A recent Cook County personal injury lawsuit examined the degree of care a railroad owes to its passengers. The Illinois personal injury case was brought by a commuter who alleged a dangerous condition at an Illinois Metra train station caused his injuries. Pence v. Northeast Illinois Regional Commuter RR Corp., No. 1-08-3668 (Feb 3, 2010).
At the time of his injury, the Illinois plaintiff was making his way from a nearby parking lot towards the Metra train station. The plaintiff tripped over a railroad tie, fracturing his wrist and left shoulder. The plaintiff’s lawsuit alleged that the railroad had breached the high degree of care that it owed to its passengers.
However, the plaintiff’s personal injury claims were problematic because by definition he was not a passenger when he was injured. At the time of his injury, the plaintiff was walking diagonally across an intersection in an area that was not officially designated as a parking lot. This seemingly small detail opened the way for Metra to move for summary judgment under an argument that the railroad was insulated from liability under the Local and Government Employees Tort Immunity Act.
Under the Tort Immunity Act,
Except as otherwise provided in this Article, a local public entity has the duty to exercise ordinary care to maintain its property in a reasonably safe condition for the use in the exercise of ordinary care of people whom the entity intended and permitted to use the property in a manner in which and at such times as it was reasonably foreseeable that it would be used, and shall not be liable for injury unless it is proven that it has actual or constructive notice of the existence of such a condition that is not reasonably safe in reasonably adequate time prior to an injury to have taken measures to remedy or protect against such condition. (745 ILCS 10/3‑102(a))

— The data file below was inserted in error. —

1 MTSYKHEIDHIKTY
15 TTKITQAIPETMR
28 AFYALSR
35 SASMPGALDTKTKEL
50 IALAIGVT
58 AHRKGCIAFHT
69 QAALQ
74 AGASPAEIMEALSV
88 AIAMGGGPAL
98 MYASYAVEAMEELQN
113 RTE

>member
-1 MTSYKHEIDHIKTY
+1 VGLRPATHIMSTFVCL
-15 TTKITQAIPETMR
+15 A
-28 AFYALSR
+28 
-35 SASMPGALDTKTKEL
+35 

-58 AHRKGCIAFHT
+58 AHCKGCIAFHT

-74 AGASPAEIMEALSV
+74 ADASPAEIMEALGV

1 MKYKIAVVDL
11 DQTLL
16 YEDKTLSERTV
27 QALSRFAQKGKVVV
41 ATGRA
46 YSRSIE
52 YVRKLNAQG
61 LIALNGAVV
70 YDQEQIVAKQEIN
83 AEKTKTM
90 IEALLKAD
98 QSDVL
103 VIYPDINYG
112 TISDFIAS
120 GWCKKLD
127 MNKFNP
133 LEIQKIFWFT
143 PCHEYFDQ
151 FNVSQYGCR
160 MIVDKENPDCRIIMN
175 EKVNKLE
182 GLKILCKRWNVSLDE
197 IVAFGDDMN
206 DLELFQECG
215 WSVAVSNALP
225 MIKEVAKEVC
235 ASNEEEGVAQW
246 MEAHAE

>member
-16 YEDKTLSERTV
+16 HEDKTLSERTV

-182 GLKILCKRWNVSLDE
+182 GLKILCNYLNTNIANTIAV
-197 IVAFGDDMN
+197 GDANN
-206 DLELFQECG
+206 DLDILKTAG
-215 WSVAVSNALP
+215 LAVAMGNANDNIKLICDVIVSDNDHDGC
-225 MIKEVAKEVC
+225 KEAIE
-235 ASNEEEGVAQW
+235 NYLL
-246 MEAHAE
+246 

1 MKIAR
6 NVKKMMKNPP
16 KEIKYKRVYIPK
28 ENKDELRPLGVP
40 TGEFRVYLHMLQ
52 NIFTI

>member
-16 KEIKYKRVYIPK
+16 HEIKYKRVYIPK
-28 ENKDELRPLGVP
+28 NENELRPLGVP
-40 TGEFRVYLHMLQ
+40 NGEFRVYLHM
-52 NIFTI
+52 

Metra referred to the above section when arguing that the plaintiff was not an intended user of the alleged hazard that plaintiff maintained was the cause of his fall. The defense contended that because the plaintiff was not using the walkway in its intended manner when he was walking diagonally across the intersection that Metra was not liable for his injuries. Furthermore, Metra reiterated its claim that the plaintiff was not a true passenger at the time of his injury and therefore was not eligible for recovery under the Illinois Tort Immunity Act.
However, the plaintiff responded by arguing that the Tort Immunity Act could be applied to those “operat[ing] as a common carrier” and thus Metra would be liable for his injuries. However, the Cook County judge was not swayed by the plaintiff’s arguments and granted Metra’s motion for summary judgment.
When a judge grants a motion for summary judgment it essentially ends the case by stating that there is not evidence to support plaintiff’s claims and therefore case should not move forward. Therefore, in this case, the plaintiff was not able to recovery any damages frm the Illinois railroad. The plaintiff appealed the judge’s decision, but the Illinois Appellate Court affirmed the lower court’s ruling.
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